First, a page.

2.  Focus on Academy Players and Home Grown Talent

In the Premier League during 2012-2013, just 36.5% of the players who played in the competition were English. This fact means that young talented English players either face sitting in the stands, playing reserve team or academy football or being loaned out to clubs across the globe in order to develop their talent.

In the Bundesliga over the same period, 50% of the players were German, but what was noticeable here was that the top two teams in the Bundesliga at this point, Bayern Munich and Borussia Dortmund had a large percentage of top German players playing for them. Compare that with teams in the Premier League such as Chelsea, Arsenal and Manchester City in particular who tend to field teams often with just one or two, or occasionally no English-born players.

German clubs also invest heavily in their youth football at both domestic and national level. Players are brought up in these systems and not moved along until they are both old and talented enough. This is evident in the successful German World Cup team, which featured 6 players in the starting 11 who won the U20 title back in 2009. In contrast, just one player from the England team who faced them in that final five years ago, made it to the England squad for the World Cup in Brazil.

German football adopted a new philosophy in the wake of their poor performances at the turn of the millennium and it has taken 14 years to reap the ultimate rewards. Yet almost 50 years after England last won the World Cup, we have still not invested enough time, money or faith in our young players and we still ask our young players to do too much, too soon with the focus being entirely results driven, rather than on player development.

That is a fundamental that Germany got spot on and which English football at all levels, has yet to embrace fully.

3. Player Wages

When you view the accumulated wealth of the Premier League and Bundesliga together, there are strong similarities in many areas of revenue; however, the Premier League secures has a much larger TV deal, but to counteract this advantage, and by some considerable distance, the Premier League also pays out vastly more in wages every season. Typically, the 18 Bundesliga clubs have a wage bill half that of the 20 teams in the Premier League.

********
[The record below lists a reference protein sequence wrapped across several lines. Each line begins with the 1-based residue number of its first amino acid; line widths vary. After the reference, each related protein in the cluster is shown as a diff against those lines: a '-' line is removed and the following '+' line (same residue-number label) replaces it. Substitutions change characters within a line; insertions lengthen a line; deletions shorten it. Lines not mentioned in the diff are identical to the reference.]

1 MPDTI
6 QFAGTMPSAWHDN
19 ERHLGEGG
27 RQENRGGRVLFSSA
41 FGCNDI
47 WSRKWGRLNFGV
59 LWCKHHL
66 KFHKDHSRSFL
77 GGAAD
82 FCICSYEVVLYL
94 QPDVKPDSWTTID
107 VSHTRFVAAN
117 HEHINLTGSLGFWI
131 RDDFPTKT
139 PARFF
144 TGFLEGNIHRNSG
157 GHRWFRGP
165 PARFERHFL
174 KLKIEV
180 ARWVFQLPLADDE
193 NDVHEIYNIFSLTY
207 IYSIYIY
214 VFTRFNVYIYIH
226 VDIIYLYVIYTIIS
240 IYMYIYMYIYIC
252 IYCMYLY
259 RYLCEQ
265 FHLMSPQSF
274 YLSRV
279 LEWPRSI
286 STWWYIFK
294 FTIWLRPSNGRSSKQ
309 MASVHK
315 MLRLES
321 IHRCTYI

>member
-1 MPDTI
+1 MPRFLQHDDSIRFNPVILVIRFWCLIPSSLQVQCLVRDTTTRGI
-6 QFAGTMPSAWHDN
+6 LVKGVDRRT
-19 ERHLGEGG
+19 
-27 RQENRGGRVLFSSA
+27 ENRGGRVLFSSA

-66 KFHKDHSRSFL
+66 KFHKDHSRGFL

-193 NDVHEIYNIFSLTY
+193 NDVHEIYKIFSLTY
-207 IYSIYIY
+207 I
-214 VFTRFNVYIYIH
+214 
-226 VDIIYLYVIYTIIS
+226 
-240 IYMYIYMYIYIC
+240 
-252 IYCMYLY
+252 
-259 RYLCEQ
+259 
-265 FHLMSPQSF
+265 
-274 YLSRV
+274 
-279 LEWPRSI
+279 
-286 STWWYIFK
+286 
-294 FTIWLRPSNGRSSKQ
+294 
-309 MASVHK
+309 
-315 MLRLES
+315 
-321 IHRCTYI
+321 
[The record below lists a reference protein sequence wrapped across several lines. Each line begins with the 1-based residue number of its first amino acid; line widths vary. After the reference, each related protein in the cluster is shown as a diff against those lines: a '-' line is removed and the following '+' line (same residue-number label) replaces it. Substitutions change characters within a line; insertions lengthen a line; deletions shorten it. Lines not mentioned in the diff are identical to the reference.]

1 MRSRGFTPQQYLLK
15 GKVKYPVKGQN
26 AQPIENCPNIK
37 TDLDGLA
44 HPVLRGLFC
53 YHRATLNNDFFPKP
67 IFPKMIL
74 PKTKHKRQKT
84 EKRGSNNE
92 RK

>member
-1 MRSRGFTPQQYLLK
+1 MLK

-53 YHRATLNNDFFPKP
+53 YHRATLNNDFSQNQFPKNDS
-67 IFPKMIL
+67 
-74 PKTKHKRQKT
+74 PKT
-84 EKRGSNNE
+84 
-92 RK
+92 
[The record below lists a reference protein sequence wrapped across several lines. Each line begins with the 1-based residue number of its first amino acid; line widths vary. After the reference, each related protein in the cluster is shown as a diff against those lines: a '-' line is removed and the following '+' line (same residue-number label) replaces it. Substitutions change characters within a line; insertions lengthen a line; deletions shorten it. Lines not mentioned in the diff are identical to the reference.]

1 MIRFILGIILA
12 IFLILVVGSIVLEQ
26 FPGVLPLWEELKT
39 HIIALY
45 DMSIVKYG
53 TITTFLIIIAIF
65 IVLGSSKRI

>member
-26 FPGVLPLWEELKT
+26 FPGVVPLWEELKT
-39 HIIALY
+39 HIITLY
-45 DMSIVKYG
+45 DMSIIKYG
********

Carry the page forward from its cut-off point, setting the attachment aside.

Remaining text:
The truth of the matter is, it is excessive player wages that are driving up the cost of Premier League football both for TV companies, sponsors and the football fan.

The problem is that there is no simple answer to this issue. With other clubs across Europe such as Real Madrid, Barcelona and now Paris St-Germain and Monaco, as well as Bundesliga giants Bayern Munich and Borussia Dortmund all offering hefty wages for star players, the going rate for the elite will always be high.

Where the Premier League, however, have it wrong is that players of considerably lesser ability are now receiving salaries that are vastly inflated compared to their worth for the club. Many teams pay at least a significant percentage of the wages of players who are out on loan at other clubs. The average Premier League footballer now earns over £31,000 a week. This average includes youngsters who have not even kicked a ball for the first team.

It is this type of wage inflation which is the issue. Few fans have a problem with their club paying £200,000 a week for players of the calibre of Marco Reus, Gareth Bale, Cristiano Ronaldo or Neymar. However, when players like Joe Cole (who in his forgettable time at Anfield still pocketed over £100,000) or 17 or 18-year-old youngsters are regularly being offered deals at £20,000 a week, then that is what fans get most irate about.

Capping wages is the only sensible solution, but it will never happen because it would not be in the wealthiest clubs self interest to do so. Until the power shifts away from these elite clubs, back into the hands of the masses of lesser clubs and fans, the divide will just get wider.

The problem the Premier League has is that even if it wanted to follow aspects of the Bundesliga, the structure of the league and the power individual clubs have within it, mean that such proposals would never stand a chance of success. If forced through, then this would only exacerbate the likelihood of a European Super League forming.

However, the worrying thing for fans of the game in all countries is that, Bundesliga apart, many leagues are now reaching breaking point in terms of revenue and wages. The culture of greed cannot continue indefinitely.

So while English soccer may need to learn a few home truths about how to build successful football clubs and national teams, it also needs a healthy reality check as the Premier League monster, could destroy the game it was designed to save.